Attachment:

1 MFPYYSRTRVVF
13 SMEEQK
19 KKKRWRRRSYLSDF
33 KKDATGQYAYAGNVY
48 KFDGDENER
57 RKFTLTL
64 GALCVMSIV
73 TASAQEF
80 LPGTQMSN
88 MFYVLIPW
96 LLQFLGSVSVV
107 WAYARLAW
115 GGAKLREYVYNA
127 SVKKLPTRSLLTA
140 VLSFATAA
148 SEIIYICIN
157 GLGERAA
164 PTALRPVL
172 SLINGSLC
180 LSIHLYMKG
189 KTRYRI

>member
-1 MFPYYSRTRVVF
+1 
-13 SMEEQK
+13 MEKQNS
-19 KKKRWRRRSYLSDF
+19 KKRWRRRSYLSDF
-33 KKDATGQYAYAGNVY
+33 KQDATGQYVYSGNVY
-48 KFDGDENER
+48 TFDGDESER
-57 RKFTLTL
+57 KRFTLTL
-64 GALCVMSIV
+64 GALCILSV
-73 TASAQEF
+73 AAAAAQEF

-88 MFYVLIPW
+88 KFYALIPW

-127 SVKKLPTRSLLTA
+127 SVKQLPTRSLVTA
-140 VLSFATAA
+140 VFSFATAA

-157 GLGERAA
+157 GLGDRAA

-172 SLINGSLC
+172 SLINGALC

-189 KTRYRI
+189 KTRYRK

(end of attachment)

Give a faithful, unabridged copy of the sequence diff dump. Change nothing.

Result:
1 MFPYYSRTRVVF
13 SMEEQK
19 KKKRWRRRSYLSDF
33 KKDATGQYAYAGNVY
48 KFDGDENER
57 RKFTLTL
64 GALCVMSIV
73 TASAQEF
80 LPGTQMSN
88 MFYVLIPW
96 LLQFLGSVSVV
107 WAYARLAW
115 GGAKLREYVYNA
127 SVKKLPTRSLLTA
140 VLSFATAA
148 SEIIYICIN
157 GLGERAA
164 PTALRPVL
172 SLINGSLC
180 LSIHLYMKG
189 KTRYRI

>member
-1 MFPYYSRTRVVF
+1 
-13 SMEEQK
+13 MEKQNS
-19 KKKRWRRRSYLSDF
+19 KKRWRRRSYLSDF
-33 KKDATGQYAYAGNVY
+33 KQDATGQYVYSGNVY
-48 KFDGDENER
+48 TFDGDESER
-57 RKFTLTL
+57 KRFTLTL
-64 GALCVMSIV
+64 GALCILSV
-73 TASAQEF
+73 AAAAAQEF

-88 MFYVLIPW
+88 KFYALIPW

-127 SVKKLPTRSLLTA
+127 SVKQLPTRSLVTA
-140 VLSFATAA
+140 VFSFATAA

-157 GLGERAA
+157 GLGDRAA

-172 SLINGSLC
+172 SLINGALC

-189 KTRYRI
+189 KTRYRK